Tibetans residing in the Capital protested on Wednesday as Chinese President Xi Jinping was accorded a red carpet welcome by Prime Minister Narendra Modi in Ahmedabad.
Despite heavy security deployment in anticipation of the protests, people residing in the Tibetan hub in the city — Majnu Ka Tila — gathered to protest the Chinese President’s visit and demanded freedom for Tibet.
Scores of Tibetan families, professionals and students live in the locality in north Delhi. For them, Xi’s visit is a chance to find a greater pitch for their ‘Free Tibet’ campaign.
About 25 people, including members of Tibetan Youth Congress, protested outside the Chinese Embassy located at Shanti Path in Chanakyapuri. The police later detained at least 10 of them while dispersing the rest. Anticipating reaction from Tibetans, Delhi Police had been directed by the Centre to deploy a massive security cover.
While at least four companies of Rapid Action Force (RAF), with 400 armed personnel, were deployed outside the Chinese embassy, personnel of Delhi Police and paramilitary forces were stationed in the Lutyens’ zone to secure Xi’s movement late on Wednesday evening.
Two RAF companies with Delhi Police officers were to stand guard at Hotel Taj, where the Chinese President is scheduled to stay. The security will remain tight on Thursday as well.
Xi is likely to visit 10 places in the capital during his two-day stay. The Tibetan Youth Congress (TYC) was earlier planning to organise a march from Ramlila Maidan to Jantar Mantar but the police did not allow it. While the Tibetan groups were not vocal about their plan for Thursday, smaller groups of students and residents said they would mark their protest anyway.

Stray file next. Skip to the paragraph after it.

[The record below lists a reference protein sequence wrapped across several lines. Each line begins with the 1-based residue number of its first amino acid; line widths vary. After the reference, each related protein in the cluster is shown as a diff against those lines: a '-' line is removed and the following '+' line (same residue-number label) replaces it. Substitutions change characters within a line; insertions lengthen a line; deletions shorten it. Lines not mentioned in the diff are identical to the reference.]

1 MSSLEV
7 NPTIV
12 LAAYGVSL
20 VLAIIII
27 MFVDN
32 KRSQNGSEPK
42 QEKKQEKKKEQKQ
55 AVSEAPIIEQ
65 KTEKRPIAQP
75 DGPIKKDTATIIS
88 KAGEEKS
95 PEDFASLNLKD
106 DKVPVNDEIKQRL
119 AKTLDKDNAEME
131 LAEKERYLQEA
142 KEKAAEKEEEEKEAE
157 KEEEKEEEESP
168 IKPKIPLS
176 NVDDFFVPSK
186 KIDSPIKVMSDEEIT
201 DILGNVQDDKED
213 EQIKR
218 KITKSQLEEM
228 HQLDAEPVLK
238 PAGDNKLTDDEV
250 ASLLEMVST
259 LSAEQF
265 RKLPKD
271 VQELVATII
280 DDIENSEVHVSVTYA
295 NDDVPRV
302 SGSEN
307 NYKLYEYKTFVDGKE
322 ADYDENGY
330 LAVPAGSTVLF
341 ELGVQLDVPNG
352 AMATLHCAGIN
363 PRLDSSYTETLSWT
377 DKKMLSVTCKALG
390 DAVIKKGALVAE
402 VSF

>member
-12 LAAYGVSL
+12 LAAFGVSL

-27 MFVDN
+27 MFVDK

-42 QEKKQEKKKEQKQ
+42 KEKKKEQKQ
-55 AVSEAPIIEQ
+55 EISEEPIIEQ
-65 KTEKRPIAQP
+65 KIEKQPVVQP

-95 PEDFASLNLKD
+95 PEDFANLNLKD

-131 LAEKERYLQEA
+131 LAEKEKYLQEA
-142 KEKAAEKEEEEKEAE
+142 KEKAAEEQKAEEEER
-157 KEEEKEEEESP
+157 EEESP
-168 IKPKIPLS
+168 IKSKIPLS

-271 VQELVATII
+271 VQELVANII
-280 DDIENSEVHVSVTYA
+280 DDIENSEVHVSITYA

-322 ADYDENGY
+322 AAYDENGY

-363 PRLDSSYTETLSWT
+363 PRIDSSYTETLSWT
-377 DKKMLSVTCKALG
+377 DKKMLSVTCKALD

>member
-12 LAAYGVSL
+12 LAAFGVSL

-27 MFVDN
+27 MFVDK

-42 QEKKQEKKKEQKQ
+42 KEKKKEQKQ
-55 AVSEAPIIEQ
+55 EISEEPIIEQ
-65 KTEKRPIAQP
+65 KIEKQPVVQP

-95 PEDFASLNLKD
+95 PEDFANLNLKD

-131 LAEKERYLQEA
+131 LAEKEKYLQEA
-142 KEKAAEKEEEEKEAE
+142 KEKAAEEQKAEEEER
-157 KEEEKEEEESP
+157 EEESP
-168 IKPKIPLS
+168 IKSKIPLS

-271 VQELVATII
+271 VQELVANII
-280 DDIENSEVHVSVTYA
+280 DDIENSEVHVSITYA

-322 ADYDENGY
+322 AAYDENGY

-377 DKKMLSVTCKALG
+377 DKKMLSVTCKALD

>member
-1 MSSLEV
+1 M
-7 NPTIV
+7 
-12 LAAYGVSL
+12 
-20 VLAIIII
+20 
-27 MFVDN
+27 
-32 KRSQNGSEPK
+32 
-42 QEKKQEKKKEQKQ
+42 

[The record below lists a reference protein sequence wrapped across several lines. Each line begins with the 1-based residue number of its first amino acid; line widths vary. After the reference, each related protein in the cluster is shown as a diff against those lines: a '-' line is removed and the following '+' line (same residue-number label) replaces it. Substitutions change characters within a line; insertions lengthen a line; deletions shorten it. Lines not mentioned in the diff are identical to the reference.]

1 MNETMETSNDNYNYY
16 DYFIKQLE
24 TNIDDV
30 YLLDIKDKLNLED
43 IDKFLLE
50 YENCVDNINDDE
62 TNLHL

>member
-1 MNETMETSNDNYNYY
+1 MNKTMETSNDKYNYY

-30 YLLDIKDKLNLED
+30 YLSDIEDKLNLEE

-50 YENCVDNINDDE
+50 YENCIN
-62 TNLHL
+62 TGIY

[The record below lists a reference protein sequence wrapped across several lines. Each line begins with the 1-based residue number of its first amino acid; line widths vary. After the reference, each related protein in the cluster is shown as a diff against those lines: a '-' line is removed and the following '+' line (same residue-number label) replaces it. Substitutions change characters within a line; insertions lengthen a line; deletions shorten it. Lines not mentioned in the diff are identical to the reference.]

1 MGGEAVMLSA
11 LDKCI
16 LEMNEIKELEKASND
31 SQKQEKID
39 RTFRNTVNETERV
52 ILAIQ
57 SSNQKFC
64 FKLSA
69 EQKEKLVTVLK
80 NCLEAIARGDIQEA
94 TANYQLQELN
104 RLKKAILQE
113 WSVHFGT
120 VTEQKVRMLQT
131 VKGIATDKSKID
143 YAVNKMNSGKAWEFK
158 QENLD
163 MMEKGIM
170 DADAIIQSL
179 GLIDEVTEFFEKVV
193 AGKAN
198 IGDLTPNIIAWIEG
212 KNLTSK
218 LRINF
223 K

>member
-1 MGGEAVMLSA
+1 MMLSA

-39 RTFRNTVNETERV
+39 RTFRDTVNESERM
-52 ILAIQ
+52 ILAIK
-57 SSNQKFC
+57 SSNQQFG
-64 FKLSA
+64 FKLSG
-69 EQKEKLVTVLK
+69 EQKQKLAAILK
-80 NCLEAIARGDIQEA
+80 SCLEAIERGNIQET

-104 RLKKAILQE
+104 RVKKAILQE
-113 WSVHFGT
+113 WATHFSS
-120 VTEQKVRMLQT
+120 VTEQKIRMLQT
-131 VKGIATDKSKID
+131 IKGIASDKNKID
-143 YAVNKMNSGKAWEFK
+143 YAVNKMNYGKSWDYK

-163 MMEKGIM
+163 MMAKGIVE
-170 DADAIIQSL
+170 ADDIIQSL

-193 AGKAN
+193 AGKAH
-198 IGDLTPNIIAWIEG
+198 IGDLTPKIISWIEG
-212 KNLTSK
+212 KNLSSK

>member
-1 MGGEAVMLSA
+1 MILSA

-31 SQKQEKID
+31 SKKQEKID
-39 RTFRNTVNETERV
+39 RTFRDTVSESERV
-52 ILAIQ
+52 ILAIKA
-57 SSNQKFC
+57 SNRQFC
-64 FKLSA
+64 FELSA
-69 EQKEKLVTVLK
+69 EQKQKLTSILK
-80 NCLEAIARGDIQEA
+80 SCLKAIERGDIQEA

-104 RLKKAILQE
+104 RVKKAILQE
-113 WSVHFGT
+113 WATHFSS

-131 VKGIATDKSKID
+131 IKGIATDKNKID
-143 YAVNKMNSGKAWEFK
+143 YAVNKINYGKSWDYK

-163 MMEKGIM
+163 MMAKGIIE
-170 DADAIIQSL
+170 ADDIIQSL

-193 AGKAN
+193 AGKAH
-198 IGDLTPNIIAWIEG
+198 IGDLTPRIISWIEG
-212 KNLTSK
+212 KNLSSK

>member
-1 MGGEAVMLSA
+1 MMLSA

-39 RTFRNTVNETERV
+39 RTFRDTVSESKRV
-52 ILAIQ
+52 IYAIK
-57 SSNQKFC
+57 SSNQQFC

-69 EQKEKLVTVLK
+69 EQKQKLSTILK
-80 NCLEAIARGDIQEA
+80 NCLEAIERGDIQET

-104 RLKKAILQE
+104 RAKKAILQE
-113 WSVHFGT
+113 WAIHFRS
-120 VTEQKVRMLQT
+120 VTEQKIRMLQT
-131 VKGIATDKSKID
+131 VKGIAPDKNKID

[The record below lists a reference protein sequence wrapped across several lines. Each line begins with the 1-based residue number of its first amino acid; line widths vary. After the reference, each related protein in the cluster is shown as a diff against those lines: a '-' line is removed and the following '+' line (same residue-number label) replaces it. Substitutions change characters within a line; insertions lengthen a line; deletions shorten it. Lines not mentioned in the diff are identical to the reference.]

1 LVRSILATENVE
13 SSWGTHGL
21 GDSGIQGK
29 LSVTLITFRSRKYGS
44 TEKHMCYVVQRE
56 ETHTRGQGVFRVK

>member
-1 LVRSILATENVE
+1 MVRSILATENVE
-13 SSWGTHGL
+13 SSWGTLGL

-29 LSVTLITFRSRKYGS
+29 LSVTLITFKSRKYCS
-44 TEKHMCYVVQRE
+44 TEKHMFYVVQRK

Nearly all shopkeepers at Majnu ka Tila kept their shops shut on Wednesday to protest the visit of the Chinese President. “Barricades were put up in our colony in the morning. By evening, however, they had been eased. We decided to keep our shops closed all day as we are against Jinping visiting here,” said Tenzin Passang, a resident.
There are over 365 Tibetan families in this colony officially called New Aruna Nagar. While they thank India for being a considerate host, they all want the new government to not refrain from discussing Tibet with the Chinese president.
“The situation in Tibet is very critical. Since 2009, over 130 people in Tibet have set themselves on fire. We want such issues to be resolved. The Chinese president must listen to these issues and find a solution for them,” said Tenzing Jigme, president, TYC.
A plea was moved in the Delhi High Court seeking permission to hold peaceful protests today and Friday against Xi’s visit.